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Top-seeded Badgers get first-round bye in NCAA volleyball tournament
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Top-seeded Badgers get first-round bye in NCAA volleyball tournament

UW volleyball photo 4-4

UW senior Molly Haggerty, whose 2.73 points per set rank third on the team, hits past Michigan’s Kendall Murray during a sweep of Michigan on Friday. 

The University of Wisconsin volleyball team, which has been ranked No. 1 all season in the coaches poll, will go into the NCAA tournament as the No. 1 seed.

The Badgers received the top overall seed for the first time in program history Sunday when the tournament field was announced.

The Badgers, who were runners-up to Stanford in the last tournament in 2019, will be looking for their first national championship.

“This is obviously a talented team and they have goals of being the last team standing,” coach Kelly Sheffield said. “One thing that this team has been really special at is trying to win the day, being good on that day, whether it’s in a practice or in a match.”

The Badgers will get a first-round bye in the tournament, which will be held entirely in Omaha, Nebraska. They will face the winner of a first-round match between Bowling Green (22-1) and Weber State (18-1) in a second-round match at 6 p.m. (ESPN3) on April 15.

While the No. 1 seed is a coveted distinction, it is less significant this year in that it doesn’t provide a potential home-court advantage through the first four rounds as in previous years.

“It’s why I’m not sure the seeds matter too much this year,” Sheffield said. “You’re really trying to get one of those top four seeds in a normal year because you want to play in front of your home fans. That’s just incredibly beneficial. But this year we can’t do that because they’re all in Omaha, so it’s not as big of a deal as it’s probably been in the past.”

The COVID-19 pandemic has affected the entire season, beginning with shifting it from the fall for most teams to the spring. And its impact will continue into the tournament, starting with the reduction in the field from 64 to 48.

That means the top 16 teams will get first-round byes, which leaves the seeded teams with some uncertainty about their opponent as they head to Omaha next Monday.

“Typically right now you know who you’re playing and you’re typically playing on Thursday or Friday,” Sheffield said. “So the turnaround is really quick against a known opponent. Now it’s quite a bit further away from you and it can be one of two opponents.”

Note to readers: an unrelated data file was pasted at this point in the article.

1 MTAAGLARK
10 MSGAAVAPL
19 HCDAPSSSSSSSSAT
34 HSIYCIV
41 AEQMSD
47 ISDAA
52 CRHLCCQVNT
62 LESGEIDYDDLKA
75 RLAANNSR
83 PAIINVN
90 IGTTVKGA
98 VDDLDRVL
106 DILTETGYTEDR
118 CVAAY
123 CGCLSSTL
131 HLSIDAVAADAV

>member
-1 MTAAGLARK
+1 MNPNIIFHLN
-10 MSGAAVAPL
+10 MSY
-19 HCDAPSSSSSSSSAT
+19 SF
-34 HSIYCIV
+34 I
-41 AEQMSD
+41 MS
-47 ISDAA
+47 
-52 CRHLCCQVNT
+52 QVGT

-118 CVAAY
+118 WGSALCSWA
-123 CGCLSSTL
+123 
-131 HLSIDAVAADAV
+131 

Sheffield said he and his staff will begin researching the two possible opponents but that he doesn’t really know much about either of them.

“That’s the thing with this season, there was no out-of-conference matches and you’re so focused on your own team and trying to stay healthy,” he said. “There just hasn’t been a whole lot of watching anybody else outside of the league. You could ask me about just about any team in the country and if they’re not in the Big Ten I wouldn’t have a real good handle on them.

“That’s one of the good things. We’ve got a week and a half to learn as much as we can about these teams.”

Without knowing much in the way of particulars, Sheffield appreciates the accomplishments of both of the potential first-round foes in going through their seasons with just one loss apiece.

“These are teams that have had great seasons,” he said. “They’ve obviously won a lot and with winning comes a lot of confidence. They’ve had great years and have had to persevere through things like all of us had. I’m really looking forward to learning more about these guys and locking in on our first-round opponent, whoever that may be.”

UW is one of six Big Ten Conference teams in the field, with all of them chosen among the 16 seeds — No. 3 Minnesota; No. 5 Nebraska; No. 7 Purdue; No. 9 Ohio State and No. 13 Penn State.

The seeded teams in the Badgers’ portion of the bracket are No. 8 Florida, Ohio State and No. 16 BYU.

The Badgers have advanced to at least the Sweet 16 in each of the past seven seasons.

UW finished with an undefeated record for the first time in history, but there’s some discrepancy in that record. The Big Ten awarded the Badgers two forfeit victories over Northwestern, lifting their record to 15-0. But the NCAA doesn’t recognize those forfeits and lists UW’s record as 13-0.

The first-round, second-round and regional semifinal matches will take place in the Convention Center while the regional final, national semifinals and national championship matches will take place in the CHI Health Center Arena. The regional finals will be played April 19 with the national semifinals on April 22 and the championship match on April 24.

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